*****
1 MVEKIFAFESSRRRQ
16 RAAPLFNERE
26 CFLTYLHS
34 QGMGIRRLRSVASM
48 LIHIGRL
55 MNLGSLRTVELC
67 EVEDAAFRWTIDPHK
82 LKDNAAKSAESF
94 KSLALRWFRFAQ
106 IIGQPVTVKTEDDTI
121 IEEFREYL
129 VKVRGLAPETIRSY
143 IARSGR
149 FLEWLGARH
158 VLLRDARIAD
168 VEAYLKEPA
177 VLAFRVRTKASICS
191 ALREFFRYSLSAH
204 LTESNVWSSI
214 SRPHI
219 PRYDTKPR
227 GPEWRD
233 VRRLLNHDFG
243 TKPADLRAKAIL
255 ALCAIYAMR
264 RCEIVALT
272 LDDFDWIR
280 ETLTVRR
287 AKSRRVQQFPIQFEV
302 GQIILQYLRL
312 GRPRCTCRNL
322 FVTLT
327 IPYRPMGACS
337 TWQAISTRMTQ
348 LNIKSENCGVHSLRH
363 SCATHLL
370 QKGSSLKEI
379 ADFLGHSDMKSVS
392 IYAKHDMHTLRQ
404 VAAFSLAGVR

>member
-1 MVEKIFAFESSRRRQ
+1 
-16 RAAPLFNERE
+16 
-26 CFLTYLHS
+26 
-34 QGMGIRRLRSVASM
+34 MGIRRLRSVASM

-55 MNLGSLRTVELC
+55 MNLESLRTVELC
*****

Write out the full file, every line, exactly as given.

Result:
1 MVEKIFAFESSRRRQ
16 RAAPLFNERE
26 CFLTYLHS
34 QGMGIRRLRSVASM
48 LIHIGRL
55 MNLGSLRTVELC
67 EVEDAAFRWTIDPHK
82 LKDNAAKSAESF
94 KSLALRWFRFAQ
106 IIGQPVTVKTEDDTI
121 IEEFREYL
129 VKVRGLAPETIRSY
143 IARSGR
149 FLEWLGARH
158 VLLRDARIAD
168 VEAYLKEPA
177 VLAFRVRTKASICS
191 ALREFFRYSLSAH
204 LTESNVWSSI
214 SRPHI
219 PRYDTKPR
227 GPEWRD
233 VRRLLNHDFG
243 TKPADLRAKAIL
255 ALCAIYAMR
264 RCEIVALT
272 LDDFDWIR
280 ETLTVRR
287 AKSRRVQQFPIQFEV
302 GQIILQYLRL
312 GRPRCTCRNL
322 FVTLT
327 IPYRPMGACS
337 TWQAISTRMTQ
348 LNIKSENCGVHSLRH
363 SCATHLL
370 QKGSSLKEI
379 ADFLGHSDMKSVS
392 IYAKHDMHTLRQ
404 VAAFSLAGVR

>member
-1 MVEKIFAFESSRRRQ
+1 
-16 RAAPLFNERE
+16 
-26 CFLTYLHS
+26 
-34 QGMGIRRLRSVASM
+34 MGIRRLRSVASM

-55 MNLGSLRTVELC
+55 MNLESLRTVELC